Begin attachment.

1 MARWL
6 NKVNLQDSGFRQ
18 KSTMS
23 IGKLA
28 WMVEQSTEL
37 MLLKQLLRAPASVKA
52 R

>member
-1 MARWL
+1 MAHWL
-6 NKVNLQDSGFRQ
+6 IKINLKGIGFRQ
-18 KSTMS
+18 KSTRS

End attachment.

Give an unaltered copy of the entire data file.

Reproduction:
1 MARWL
6 NKVNLQDSGFRQ
18 KSTMS
23 IGKLA
28 WMVEQSTEL
37 MLLKQLLRAPASVKA
52 R

>member
-1 MARWL
+1 MAHWL
-6 NKVNLQDSGFRQ
+6 IKINLKGIGFRQ
-18 KSTMS
+18 KSTRS